Let (1.13)Γ(Ω,ζ)={P=(r,Θ)Cn(Ω):|(r,Θ)-ζ|δ(P)} be a nontangential cone in Cn(Ω) with vertex ζCn(Ω).

We define (1.14)p(f,l,P)=(1ln-1B(P,l)|f(Q)|pdσQ)1/p,Efp(G(Ω))={PG(Ω):p(f-f(P),l,P)0asl0}.

Note that, if fLp(Cn(Ω)), then |G(Ω)𝔼fp(G(Ω))|=0 (a.e. point is a Lebesgue point).

In Tn, the following conclusion was proved by Brundin (see (, pages 11–16)) and Mizuta and Shimomura (see (, Theorem 3)), respectively. In the unit disc, about related results, we refer the readers to the papers by Sjögren (see [6, 7]), Rönning (see ), and Brundin (see ).

Theorem A.

For a.e. ζG(S+n-1), 𝒫S+n-1f(P)f(ζ) (see Remark 1.1 for the definition of 𝒫S+n-1f(P)) as Pζ along Γ(S+n-1,ζ).

Our aim is to generalize Theorem A to the conical case.

Theorem 1.2.

For any ζ𝔼fp(G(Ω)) (in particular, for a.e. ζG(Ω)) one has that 𝒫Ωf(P)f(ζ) as Pζ along Γ(Ω,ζ).

2. Some Lemmas Lemma 2.1.

One has (2.1)KΩ(P,Q)r-βΩtαΩ-1φΩ(Θ),(resp.KΩ(P,Q)rαΩt-βΩ-1φΩ(Θ)), for any P=(r,Θ)Cn(Ω) and any Q=(t,Φ)Sn(Ω) satisfying 0<t/r4/5(resp.0<r/t4/5); (2.2)KΩ(P,Q)rφΩ(Θ)|P-Q|n, for any P=(r,Θ)Cn(Ω) and any Q=(t,Φ)Sn(Ω;(4r/5,5r/4)).

Proof.

These immediately follow from (, Lemma 2), (, Lemma 4 and Remark), and (1.4).

Lemma 2.2.

One has (2.3)WΩ1(P)=O(1) as PζG.

Proof.

Write (2.4)WΩ1(P)=E1+E2+E3=U1(P)+U2(P)+U3(P), where (2.5)E1=Sn(Ω;(0,45r]),E2=Sn(Ω;[54r,)),E3=Sn(Ω;(45r,54r)).

By (2.1), we have the following estimates (2.6)U1(P)r-βΩφΩ(Θ)E1tαΩ-1dσQsnβΩ(45)βΩφΩ(Θ),(2.7)U2(P)snαΩ(45)αΩφΩ(Θ).

Next, we will estimate U3(P). Take a sufficiently small positive number k such that (2.8)E3P=(r,Θ)Λ(k)B(P,12r), where (2.9)Λ(k)={P=(r,Θ)Cn(Ω);infzΩ|(1,Θ)-(1,z)|<k,0<r<}.

Since PζG, we only consider the case PΛ(k). Now put (2.10)Hi(P)={QE3;2i-1δ(P)|P-Q|<2iδ(P)}.

Since Sn(Ω){QRn:|P-Q|<δ(P)}=, we have (2.11)U3(P)i=0i(P)Hi(P)rφΩ(Θ)|P-Q|ndσQ, where i(P) is a positive integer satisfying 2i(P)-1δ(P)r/2<2i(P)δ(P).

By (1.6) we have (2.12)Hi(P)rφΩ(Θ)|P-Q|ndσQrφΩ(Θ)Hi(P)1δ(P)dσQ=rφΩ(Θ)δ(P)sn2i(P)sn2i(P) for i=0,1,2,,i(P).

So (2.13)U3(P)O(1).

Combining (2.6)–(2.13), Lemma 2.2 is proved.

Lemma 2.3.

One has (2.14)WΩχG(Ω)(P)=WΩ1(P)+O(1)asPζG(Ω).

Proof.

In fact, we only need to prove (2.15)U4(P)=Sn(Ω)-G(Ω)KΩ(P,Q)dσQO(1).

Write (2.16)U4(P)=(Sn(Ω)-G(Ω))E1+(Sn(Ω)-G(Ω))E2+(Sn(Ω)-G(Ω))E3=U5(P)+U6(P)+U7(P), where E1, E2, and E3 are sets on Sn(Ω) used in Lemma 2.2.

Obviously, (2.17)U5(P)U1(P)O(1),(2.18)U6(P)U2(P)O(1).

Further, we have by (2.2) (2.19)U7(P)rφΩ(Θ)(Sn(Ω)-G(Ω))E31|P-Q|ndσQsnd|ζ|φΩ(Θ)(PζG(Ω)), where (2.20)d=infQCn(Ω)-G(Ω)|Q-ζ|.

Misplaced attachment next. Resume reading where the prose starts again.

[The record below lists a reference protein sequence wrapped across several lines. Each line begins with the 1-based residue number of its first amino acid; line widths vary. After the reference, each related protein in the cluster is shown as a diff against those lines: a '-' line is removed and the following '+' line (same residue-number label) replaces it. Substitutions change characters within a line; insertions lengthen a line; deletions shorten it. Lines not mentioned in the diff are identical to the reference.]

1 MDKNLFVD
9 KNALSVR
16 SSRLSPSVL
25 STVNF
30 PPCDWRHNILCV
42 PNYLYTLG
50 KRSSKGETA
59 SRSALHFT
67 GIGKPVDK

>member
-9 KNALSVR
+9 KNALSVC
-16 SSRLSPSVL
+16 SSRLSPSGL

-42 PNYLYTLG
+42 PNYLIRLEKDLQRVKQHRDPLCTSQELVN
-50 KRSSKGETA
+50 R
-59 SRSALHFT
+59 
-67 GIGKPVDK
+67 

Combining (2.17)–(2.19), (2.15) holds which gives the conclusion.

3. Proof of the Theorem <xref ref-type="statement" rid="thm1">1.2</xref>

As PζG(Ω), WΩχG(Ω)(P)=O(1) from Lemmas 2.2 and 2.3.

Now, let fLp(Cn(Ω)) and ζ𝔼fp(G(Ω)) be given. We may, without loss of generality, assume that f(ζ)=0. Furthermore, we assume that P=(r,Θ)Γ(Ω,ζ). For short, let s=|(r,Θ)-ζ|. We write (3.1)WΩf(P)=E1+E2+E3B(ζ,2s)+E3Bc(ζ,2s)=V1f(P)+V2f(P)+V3f(P)+V4f(P), where E1, E2, and E3 are sets on Sn(Ω) used in Lemma 2.2.

By using Hölder’s inequality, (2.1), we have the following estimates (3.2)|V1f(P)|r-βΩφΩ(Θ)E1tαΩ-1f(Q)dσQr(1-n)/pfp,|V2f(P)|r(1-n)/pfp.

Similar to the estimate of U3(P) in Lemma 2.2, we only consider the following inequality by (1.6) (3.3)Hi(P)rφΩ(Θ)|P-Q|ndσQrφΩ(Θ)Hi(P)1{2i-1δ(P)}ndσQrαΩφΩ(Θ)E2t-βΩ-1|f(Q)|dσQr(1-n)/pfp for i=0,1,2,,i(P), which is similar to the estimate of V2f(P).

So (3.4)|V3f(P)|r(1-n)/pfp.

Notice that |P-Q|>(1/2)|ζ-Q| in the case QE3Bc(ζ,2s). By (1.6) and (2.2), we have (3.5)|V4f(P)|δ(P)E3Bc(ζ,2s)|f(Q)||P-Q|ndσQδ(P)i=1E3(B(ζ,2i+1s)B(ζ,2is))|f(Q)||ζ-Q|ndσQδ(P)i=1(12is)nE3B(ζ,2i+1s)|f(Q)|dσQδ(P)i=11(f,2i+1s,ζ)δ(P)i=12i+1s2i+2s1(f,l,ζ)ldlδ(P)s1(f,l,ζ)ldlδ(P)δ(P)1(f,l,ζ)ldl.

Thus, it follows that (3.6)|PIΩf(P)|1O(1)[|V1f(P)|+|V2f(P)|+|V3f(P)|+|V4f(P)|]r(1-n)/pfp+δ(P)    δ(P)1(f,l,ζ)ldl.

Using the fact that sδ(P)rφΩ(Θ), we get (3.7)|PIΩf(P)|1(f,2s,ζ)+δ(P)δ(P)1(f,l,ζ)ldl.

It is clear that (3.8)δ(P)1(f,l,ζ)ldl is a convergent integral, since (3.9)1(f,l,ζ)ls-1-nsn/qfps-1-(n/p)fp from the Hölder’s inequality.

Now, as δ(P)0, we also have s0. Since f(ζ)=0 and since we have assumed that ζ𝔼fp(G(Ω)) (and thus that ζ𝔼f1(G(Ω))), it follows that 𝒫Ωf(P)0=f(ζ) as P=(r,Θ)ζ along Γ(Ω,ζ). This concludes the proof.

Acknowledgments

This paper is supported by SRFDP (no. 20100003110004) and NSF of China (no. 11071020).